In the 200-plus years of he US Navy's existence, there have been two vessels named the Jenkins. The first, DD-42, was a Paulding Class Destroyer built at the Bath Iron Works in Bath, Maine.
Launched on April 29, 1912, the Jenkins set a new speed record, becoming the fastest Destroyer in the entire Navy. When the United States occupied the city of Veracruz in Mexico, she joined an American squadron facing off against Mexico's navy.
The Jenkins was ordered to Queenstown, Ireland, where she and her sister destroyers patrolled the eastern Atlantic, escorted convoys and rescued survivors of sunken merchantmen.
On June 10, 1917, the HMS Laburnum, a British Royal Navy Minesweeper, and the Jenkins collided. According to the first-ever dual-nation Board of Inquiry, “It (is) one of those things that must be expected where a large number of ships are operating at night without navigation lights and in a confined area."
With the end of World War I, the Jenkins was ordered to the Philadelphia Naval Yards where she was decommissioned on Oct. 31. Jenkins was scrapped in 1935 as required by the London Naval Treaty.
The second Jenkins, DD-447, was built at the Federal Shipbuilding & Dry Dock Company in Kearny, New Jersey. This Jenkins was commissioned on July 31, 1942 and soon was escorting a convoy to North Africa.
The Jenkins screened the battleship Massachusetts from enemy attack during the bombardment of Casablanca in "Operation Torch, which began the Allied invasion of North Africa.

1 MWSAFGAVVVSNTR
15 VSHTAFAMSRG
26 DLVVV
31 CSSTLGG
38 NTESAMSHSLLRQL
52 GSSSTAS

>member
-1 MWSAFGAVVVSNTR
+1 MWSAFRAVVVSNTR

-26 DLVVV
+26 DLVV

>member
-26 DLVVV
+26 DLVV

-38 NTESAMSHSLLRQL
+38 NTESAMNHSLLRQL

The Jenkins escorted the American carrier task attacking Kwajalein and Wotje in the Marshall Islands. During this attack, the carrier USS Lexington (CV-16) was hit by a torpedo.
The destroyer Jenkins was detailed to escort the badly-damaged Lexington back to the U.S. Navy's shipyards at Pearl Harbor where she could be repaired.
Returning to the South Pacific, the Jenkins was damaged by a shore battery off Luzon in December 1944. After repairs, while supporting the last amphibious operation of the war, the Jenkins struck a mine and suffered one fatality.
After being decommissioned at the end of the war, she was recommissioned as an escort destroyer in 1951. The Jenkins, now DDE-447, served in the Korean conflict and then participated in post-war peacekeeping operations.
The Jenkins was deployed with the Navy's 7th Fleet in 1958 once the Chinese Communists commenced harassment of the Chinese Nationalist islands of Quemoy and Matsu. At the end of this deployment, she returned stateside.
Jenkins underwent a Fleet Rehabilitation And Modernization (FRAM) conversion at Pearl Harbor in the early sixties before being deployed as part of the U.S. Navy's Vietnam War operations. The Jenkins was retired in 1969.
Roger Allen is a local lover of history. Allen provides a brief look at the area's historical past. Email Roger at email@example.com.